Former Florida Gov. Jeb Bush has begun to wind down his business affairs as he considers a run for president in 2016, with the Republican hoping to avoid the criticism Mitt Romney endured for his business background in 2012.
Bush is quitting Tenet Healthcare Corp., the Los Angeles Times reports, and is ending a consulting contract with Barclays Bank. He has stopped giving highly-paid speeches. Aides had signaled last week that such moves were coming, after Bush announced that he would “actively explore” a 2016 White House run.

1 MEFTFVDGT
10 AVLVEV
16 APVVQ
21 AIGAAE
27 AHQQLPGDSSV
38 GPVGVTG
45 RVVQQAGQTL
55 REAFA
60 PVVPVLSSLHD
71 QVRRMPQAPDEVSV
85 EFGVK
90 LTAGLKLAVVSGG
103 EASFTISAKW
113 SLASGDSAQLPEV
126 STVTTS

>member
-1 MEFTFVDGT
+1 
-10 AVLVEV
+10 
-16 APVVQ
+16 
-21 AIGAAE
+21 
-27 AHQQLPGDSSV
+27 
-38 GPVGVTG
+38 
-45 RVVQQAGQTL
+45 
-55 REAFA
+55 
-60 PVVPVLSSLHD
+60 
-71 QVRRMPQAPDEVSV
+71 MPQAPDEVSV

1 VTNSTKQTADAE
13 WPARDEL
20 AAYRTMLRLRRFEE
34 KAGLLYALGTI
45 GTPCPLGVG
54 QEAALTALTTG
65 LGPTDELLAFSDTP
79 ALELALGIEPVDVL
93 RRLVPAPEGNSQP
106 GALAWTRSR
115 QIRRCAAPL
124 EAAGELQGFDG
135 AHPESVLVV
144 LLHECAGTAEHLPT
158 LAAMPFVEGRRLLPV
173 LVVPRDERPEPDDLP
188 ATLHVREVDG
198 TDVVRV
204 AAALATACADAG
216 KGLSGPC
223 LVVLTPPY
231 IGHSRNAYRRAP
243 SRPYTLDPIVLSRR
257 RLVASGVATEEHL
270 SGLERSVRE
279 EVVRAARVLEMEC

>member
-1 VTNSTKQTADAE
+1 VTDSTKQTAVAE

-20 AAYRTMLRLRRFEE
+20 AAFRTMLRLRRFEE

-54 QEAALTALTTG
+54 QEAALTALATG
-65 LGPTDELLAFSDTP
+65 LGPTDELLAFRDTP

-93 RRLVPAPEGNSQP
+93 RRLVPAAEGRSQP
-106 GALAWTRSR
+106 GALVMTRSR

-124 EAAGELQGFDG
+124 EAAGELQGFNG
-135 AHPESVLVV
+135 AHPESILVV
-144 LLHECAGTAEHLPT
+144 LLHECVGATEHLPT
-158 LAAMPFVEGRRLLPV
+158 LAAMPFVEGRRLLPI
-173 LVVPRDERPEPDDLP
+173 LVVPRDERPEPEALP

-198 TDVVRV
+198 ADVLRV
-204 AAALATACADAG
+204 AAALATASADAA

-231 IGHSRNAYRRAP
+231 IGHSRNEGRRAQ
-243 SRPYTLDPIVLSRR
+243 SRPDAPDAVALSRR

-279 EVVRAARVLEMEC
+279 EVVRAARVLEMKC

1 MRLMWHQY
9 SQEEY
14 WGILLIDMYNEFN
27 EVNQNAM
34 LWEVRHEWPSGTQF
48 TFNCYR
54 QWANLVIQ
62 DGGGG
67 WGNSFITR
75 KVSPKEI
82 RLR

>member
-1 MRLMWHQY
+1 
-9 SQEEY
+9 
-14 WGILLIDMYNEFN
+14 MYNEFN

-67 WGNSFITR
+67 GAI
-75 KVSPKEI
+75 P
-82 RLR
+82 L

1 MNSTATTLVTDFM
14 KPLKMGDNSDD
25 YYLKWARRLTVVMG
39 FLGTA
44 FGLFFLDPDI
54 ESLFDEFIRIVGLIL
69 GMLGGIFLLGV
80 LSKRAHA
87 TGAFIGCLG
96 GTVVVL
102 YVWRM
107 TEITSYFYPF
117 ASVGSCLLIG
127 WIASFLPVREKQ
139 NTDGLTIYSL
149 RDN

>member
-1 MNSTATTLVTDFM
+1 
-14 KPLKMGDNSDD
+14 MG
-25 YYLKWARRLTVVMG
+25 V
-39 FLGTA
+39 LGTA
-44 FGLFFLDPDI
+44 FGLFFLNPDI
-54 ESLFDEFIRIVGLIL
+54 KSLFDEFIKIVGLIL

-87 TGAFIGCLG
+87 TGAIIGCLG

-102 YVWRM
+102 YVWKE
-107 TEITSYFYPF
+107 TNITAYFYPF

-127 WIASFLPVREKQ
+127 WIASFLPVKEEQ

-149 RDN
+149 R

In the 2012 presidential race, Romney drew persistent fire from Democrats for his work at the private equity firm Bain Capital.
Bush was involved in a number of major financial ventures since his time as governor ended in 2007. That year, Bush was hired as a financial advisor to Lehman Brothers, the New York firm that dealt in sour mortgages and collapsed ignominiously during the global financial crisis. He switched to Barclays after Lehman filed for bankruptcy. For both firms, he mostly consulted on macroeconomic trends and policies, a spokesman told the Times.
Bush also served on the Board of Directors of Tenet Healthcare Corp., which supported the 2010 health care reform law loathed by conservatives and saw revenues rise because of it. His role there could draw fire from Republicans in the primary campaign.